Mostly Managed Portfolio Loses Ground...

...but still remains in the lead!

First of all, last week I went to Etrade's office in downtown Boston and explained my issue to Justin, who forwarded it to the 'Mutual Fund Department' with a link to this site. So if you are here looking for the details of my issue, click here or on the link in the upper right corner. Basically your site is not allowing me to set up an AIP plan with the additional minimum for AIP plans for the fund SSEMX which is $100.

On to the competition!

As of today, the WylieMoney portfolio is still ahead, but not by much. I think today's slight under performance is due to some dabbling of a few of my fund managers in emerging markets which did poorly before American markets caught fire. The year to date totals for WylieMoney and Lazy are remarkably close. I wonder how long that will last.

Anyway, I made a little chart of the the random dates that I have managed to document the total value of the accounts. This does not represent day to day performance as I only have totals from 8 days over the last month, but once I have several months of data, the graph should be loosely indicative of trends.


Etrade, don't do this to me!


On this site I have put together a pretty detailed hypothetical portfolio available for purchase through Etrade. I have not gone into great detail about if I would actually buy these funds if I could or if I own any of them.

I do own some of them but I do not own all of them. Some of the categories I researched here, are categories for which I already own a Mutual Fund that I bought years ago. Even though the fund I picked for this hypothetical portfolio might look a little better than the fund I own, it is not worth it to me to sell my fund and pay the capital gains tax and then invest the leftover money in a new fund, at this point in time. Also I do not own funds for each of these 20 specific categories.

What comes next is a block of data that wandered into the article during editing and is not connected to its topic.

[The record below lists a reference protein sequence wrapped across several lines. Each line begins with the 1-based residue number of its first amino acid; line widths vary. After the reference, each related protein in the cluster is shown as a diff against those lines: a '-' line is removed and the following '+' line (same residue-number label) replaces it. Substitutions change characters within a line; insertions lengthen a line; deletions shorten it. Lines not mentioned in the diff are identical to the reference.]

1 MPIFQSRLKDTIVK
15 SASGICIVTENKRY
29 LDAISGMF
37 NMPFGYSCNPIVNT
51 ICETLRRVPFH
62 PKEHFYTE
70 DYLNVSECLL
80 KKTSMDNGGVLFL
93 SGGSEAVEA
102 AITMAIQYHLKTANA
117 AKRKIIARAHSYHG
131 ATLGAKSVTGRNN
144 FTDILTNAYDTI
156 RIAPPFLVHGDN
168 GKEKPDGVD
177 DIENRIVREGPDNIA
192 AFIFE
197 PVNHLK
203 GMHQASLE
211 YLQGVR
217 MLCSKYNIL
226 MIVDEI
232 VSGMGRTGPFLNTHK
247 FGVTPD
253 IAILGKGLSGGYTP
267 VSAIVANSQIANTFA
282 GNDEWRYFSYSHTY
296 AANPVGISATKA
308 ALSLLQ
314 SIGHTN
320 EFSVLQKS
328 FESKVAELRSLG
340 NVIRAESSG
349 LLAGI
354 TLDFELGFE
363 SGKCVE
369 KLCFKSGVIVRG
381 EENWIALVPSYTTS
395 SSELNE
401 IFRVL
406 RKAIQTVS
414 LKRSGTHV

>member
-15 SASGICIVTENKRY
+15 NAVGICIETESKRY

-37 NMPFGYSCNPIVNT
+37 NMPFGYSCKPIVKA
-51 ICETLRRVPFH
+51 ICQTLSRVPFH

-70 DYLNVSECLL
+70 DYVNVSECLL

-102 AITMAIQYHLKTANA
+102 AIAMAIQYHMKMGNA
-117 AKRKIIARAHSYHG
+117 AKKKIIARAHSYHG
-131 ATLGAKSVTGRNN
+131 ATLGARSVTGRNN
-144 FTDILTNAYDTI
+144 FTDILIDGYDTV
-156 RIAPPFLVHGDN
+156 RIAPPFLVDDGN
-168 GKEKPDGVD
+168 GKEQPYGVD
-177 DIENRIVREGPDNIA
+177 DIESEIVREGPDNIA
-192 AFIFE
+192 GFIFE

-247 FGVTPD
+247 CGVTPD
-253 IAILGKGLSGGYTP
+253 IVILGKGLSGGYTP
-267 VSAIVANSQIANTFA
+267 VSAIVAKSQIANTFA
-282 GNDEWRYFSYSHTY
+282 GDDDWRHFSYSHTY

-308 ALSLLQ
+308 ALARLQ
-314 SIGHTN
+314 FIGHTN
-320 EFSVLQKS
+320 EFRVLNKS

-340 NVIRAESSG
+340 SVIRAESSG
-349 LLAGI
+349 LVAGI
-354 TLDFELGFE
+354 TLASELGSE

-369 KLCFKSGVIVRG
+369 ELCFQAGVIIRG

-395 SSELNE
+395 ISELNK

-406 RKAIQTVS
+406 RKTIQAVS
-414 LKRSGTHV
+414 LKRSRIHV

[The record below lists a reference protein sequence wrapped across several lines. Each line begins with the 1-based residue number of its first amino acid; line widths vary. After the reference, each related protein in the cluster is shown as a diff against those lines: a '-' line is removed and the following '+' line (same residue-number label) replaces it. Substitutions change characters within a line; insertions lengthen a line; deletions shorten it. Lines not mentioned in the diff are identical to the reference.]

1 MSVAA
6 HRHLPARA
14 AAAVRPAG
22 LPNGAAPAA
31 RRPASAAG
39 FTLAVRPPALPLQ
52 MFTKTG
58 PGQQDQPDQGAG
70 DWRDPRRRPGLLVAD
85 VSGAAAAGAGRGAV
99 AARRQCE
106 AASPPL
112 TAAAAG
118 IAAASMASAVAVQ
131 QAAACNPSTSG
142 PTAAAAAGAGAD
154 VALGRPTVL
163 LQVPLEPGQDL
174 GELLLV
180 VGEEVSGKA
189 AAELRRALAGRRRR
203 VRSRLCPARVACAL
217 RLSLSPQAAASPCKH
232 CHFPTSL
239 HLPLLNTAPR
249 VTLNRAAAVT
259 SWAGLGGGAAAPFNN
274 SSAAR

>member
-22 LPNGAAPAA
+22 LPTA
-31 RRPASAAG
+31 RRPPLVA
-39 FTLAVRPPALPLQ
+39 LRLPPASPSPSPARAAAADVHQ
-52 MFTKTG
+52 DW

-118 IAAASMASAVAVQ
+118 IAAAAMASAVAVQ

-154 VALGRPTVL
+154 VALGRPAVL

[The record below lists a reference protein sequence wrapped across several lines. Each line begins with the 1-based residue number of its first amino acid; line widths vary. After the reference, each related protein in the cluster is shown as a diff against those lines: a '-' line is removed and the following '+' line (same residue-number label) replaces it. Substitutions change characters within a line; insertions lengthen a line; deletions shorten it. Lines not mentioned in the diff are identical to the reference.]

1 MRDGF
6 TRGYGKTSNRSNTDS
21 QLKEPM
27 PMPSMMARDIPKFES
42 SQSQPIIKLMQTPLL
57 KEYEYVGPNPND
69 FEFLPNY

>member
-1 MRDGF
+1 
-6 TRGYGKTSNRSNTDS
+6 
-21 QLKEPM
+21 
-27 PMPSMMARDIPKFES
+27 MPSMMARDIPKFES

One of the funds I do own is SSGA Emerging Markets SSEMX. I bought it back in May of 2006. I have also managed to save enough to add $100 to my initial investment at a couple of points since then (not every month though!). Since I bought it, my holdings in this fund have increased 27.46%! Not bad for one year.

This is a risky fund and that risk has been well rewarded over the short term. I imagine it is only a matter of time before Putin does something so un-democratic that western investors balk and sell Gazprom in droves or China's speculators finally try and jump ship or Chavez convinces the rest of South America to 'reclaim' their private businesses. I do not know what it will be, but something will send emerging markets into a downturn.

In fact, yesterday, SSEMX was my second biggest loser down -2.03%. My biggest loser, if you're curious, was PNRZX. If you click that link, you'll see that PNRZX has been on fire over the last 5 years. I personally have only gained 10.30% since buying in just over a year ago. Not too bad, but not great given the recent gains I missed out on. My only fund that increased in value yesterday was BTTRX, a WylieMoney pick, up 0.14% on the day.

Even though I do not think it necessarily the best time to buy an emerging market fund specifically, I did try and add another $100 to my holding several days ago and was denied.

The entire reason I bought this specific fund and recommended each of the WylieMoney funds over sometimes better funds in each category is the $100 minimum for additional investments. I am still trying to figure out what happened here, but the last time I added $100 to this fund was in February. Now the minimum that Etrade is letting me add to my holding is $1000. So something changed in the last few months. Despite trying to save and invest as much as I can, I cannot afford to add $1000. And I should not have to darn it! Here is what Morningstar claims the fund allows:

What I suspect happened was that SSEMX changed its 'Additional Minimum Investment' to $1000 recently. You can see above it is $1000 now- I do not remember if it was that way before February. Fine. Gone are the days I can add $100 whenever I have the $100 to add and think the timing is right. I am willing to set up the Automatic Investment Plan or AIP for this. The Additional AIP minimum is listed as $100.

Etrade allows you to set up an AIP that invests in a few different intervals:

If I can come up with $400 a year to add to this fund, I could choose the "Quarterly" option and be all set, right? Not so fast! Here is a picture of the option I get when trying to set up the additional AIP investments:

So I called Etrade and here is what they tell me. Despite the fact that I already paid at least an initial $1000 when I first invested, to set up an AIP now, I have to pay another $1000 before I can reduce the AIP investments to $100. Since you can start and stop an AIP at anytime, this leaves me wondering if I should not have just bought the fund through this screen and set it up with an AIP plan for once a year that I never intended to make on that schedule and then just adjusted the frequency and amounts as desired.